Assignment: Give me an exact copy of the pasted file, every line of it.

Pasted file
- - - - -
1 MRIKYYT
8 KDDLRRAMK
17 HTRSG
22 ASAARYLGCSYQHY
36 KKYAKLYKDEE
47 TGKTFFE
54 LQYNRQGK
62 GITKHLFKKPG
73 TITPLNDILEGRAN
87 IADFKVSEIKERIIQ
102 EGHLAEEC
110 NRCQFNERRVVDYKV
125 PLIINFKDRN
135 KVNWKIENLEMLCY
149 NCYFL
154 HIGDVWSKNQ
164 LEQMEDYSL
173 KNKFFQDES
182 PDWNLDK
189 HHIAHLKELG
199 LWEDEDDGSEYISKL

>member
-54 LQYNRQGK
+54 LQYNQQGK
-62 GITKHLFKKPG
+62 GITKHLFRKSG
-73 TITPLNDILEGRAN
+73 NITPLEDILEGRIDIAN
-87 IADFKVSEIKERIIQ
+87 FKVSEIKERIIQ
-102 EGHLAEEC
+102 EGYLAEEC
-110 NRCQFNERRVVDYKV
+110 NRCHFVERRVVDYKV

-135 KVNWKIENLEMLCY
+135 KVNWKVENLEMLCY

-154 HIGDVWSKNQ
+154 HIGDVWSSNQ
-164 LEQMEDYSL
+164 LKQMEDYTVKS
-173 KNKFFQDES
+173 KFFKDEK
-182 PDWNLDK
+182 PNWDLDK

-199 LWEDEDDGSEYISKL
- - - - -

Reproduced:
1 MRIKYYT
8 KDDLRRAMK
17 HTRSG
22 ASAARYLGCSYQHY
36 KKYAKLYKDEE
47 TGKTFFE
54 LQYNRQGK
62 GITKHLFKKPG
73 TITPLNDILEGRAN
87 IADFKVSEIKERIIQ
102 EGHLAEEC
110 NRCQFNERRVVDYKV
125 PLIINFKDRN
135 KVNWKIENLEMLCY
149 NCYFL
154 HIGDVWSKNQ
164 LEQMEDYSL
173 KNKFFQDES
182 PDWNLDK
189 HHIAHLKELG
199 LWEDEDDGSEYISKL

>member
-54 LQYNRQGK
+54 LQYNQQGK
-62 GITKHLFKKPG
+62 GITKHLFRKSG
-73 TITPLNDILEGRAN
+73 NITPLEDILEGRIDIAN
-87 IADFKVSEIKERIIQ
+87 FKVSEIKERIIQ
-102 EGHLAEEC
+102 EGYLAEEC
-110 NRCQFNERRVVDYKV
+110 NRCHFVERRVVDYKV

-135 KVNWKIENLEMLCY
+135 KVNWKVENLEMLCY

-154 HIGDVWSKNQ
+154 HIGDVWSSNQ
-164 LEQMEDYSL
+164 LKQMEDYTVKS
-173 KNKFFQDES
+173 KFFKDEK
-182 PDWNLDK
+182 PNWDLDK

-199 LWEDEDDGSEYISKL